Only 17pc of UK and Ireland CIOs trusted to drive digital change – survey

17 Jul 2013

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Matthew McCann, sales director, Ricoh Ireland. Photo by John T Ohle Photography

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A survey of UK and Irish business leaders reveals a lack of preparedness for the digital age, while company CIOs are hamstrung by a lack of power.

The survey, conducted by Coleman Parkes Research for Ricoh, questioned more than 735 businesses and IT decision-makers across Europe.

Half of those surveyed said they were far from ready or had no plans in place for digital transformation.

CIOs will be encouraged to hear that 84pc of these companies believe they are well-equipped to drive this digital transformation. However, only 17pc actually give their CIOs leadership in this area.

“During a time when much more technology-led change is anticipated, businesses will need to be able to adapt quickly to new client demands, economic conditions and to maintain a competitive advantage,” said Matthew McCann, sales director at Ricoh Ireland. “To meet the challenges posed by this change, IT management should no longer be sidelined as a supporting role. Instead, CIOs must be further empowered to influence business models, client interaction and employee productivity.”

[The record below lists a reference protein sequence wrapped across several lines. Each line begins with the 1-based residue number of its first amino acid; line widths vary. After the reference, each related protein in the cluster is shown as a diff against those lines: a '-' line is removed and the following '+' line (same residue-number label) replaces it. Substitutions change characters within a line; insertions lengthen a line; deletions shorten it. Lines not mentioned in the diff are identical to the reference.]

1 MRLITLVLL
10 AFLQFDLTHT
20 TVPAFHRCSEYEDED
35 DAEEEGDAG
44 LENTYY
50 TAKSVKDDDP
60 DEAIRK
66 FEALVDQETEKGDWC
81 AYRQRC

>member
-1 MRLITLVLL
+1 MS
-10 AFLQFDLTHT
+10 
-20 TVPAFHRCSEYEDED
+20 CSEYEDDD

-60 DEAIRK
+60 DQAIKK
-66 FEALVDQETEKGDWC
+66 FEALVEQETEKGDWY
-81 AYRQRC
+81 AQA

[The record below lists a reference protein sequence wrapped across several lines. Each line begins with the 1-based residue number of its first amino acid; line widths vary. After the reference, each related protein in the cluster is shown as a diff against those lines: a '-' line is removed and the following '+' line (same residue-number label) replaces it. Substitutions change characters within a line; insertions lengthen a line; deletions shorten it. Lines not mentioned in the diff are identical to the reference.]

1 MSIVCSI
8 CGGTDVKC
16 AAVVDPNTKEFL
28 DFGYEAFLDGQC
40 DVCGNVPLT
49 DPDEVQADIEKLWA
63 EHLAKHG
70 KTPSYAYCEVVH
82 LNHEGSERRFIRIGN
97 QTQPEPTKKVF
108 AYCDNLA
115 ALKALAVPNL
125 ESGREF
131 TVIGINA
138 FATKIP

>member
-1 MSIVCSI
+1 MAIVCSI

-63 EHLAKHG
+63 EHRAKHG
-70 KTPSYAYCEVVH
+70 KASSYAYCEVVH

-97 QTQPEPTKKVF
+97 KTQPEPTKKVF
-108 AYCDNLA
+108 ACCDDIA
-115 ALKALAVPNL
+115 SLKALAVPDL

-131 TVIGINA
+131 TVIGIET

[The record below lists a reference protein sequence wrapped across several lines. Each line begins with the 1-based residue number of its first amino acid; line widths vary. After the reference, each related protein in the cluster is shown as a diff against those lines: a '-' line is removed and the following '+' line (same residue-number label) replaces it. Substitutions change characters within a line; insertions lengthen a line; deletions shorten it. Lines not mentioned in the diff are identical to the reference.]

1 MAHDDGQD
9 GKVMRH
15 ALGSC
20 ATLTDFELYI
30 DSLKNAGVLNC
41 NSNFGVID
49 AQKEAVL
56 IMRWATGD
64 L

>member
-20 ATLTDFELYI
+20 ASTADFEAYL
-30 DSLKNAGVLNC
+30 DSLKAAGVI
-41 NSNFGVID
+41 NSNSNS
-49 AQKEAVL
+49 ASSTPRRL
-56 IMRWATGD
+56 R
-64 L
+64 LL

Business-critical processes

While optimising business-critical processes was ranked as the No 1 activity having the biggest positive impact on business growth, only 10pc of CIOs feel empowered in this area.

CEOs were revealed as the most likely candidate to lead digital transformation projects, with 35pc of companies surveyed appointing them to do so, but McCann sees this as a misguided approach.

“By starting with business-critical processes – the No 1 ranked activity to impact business growth – CIOs can combine technology expertise with commercial acumen to review, and change the organisation’s traditional ways of working. In turn, they will gain much more than cost savings. The business will benefit from being able to move forward with a more productive and agile working model where employee knowledge sharing is enhanced and they are more responsive to client needs,” he says. “In the longer term, with these strong foundations in place, the CIO can focus on the core business areas and successfully lead the organisation into a brighter digital future.”

Elaine Burke is managing editor of Siliconrepublic.com

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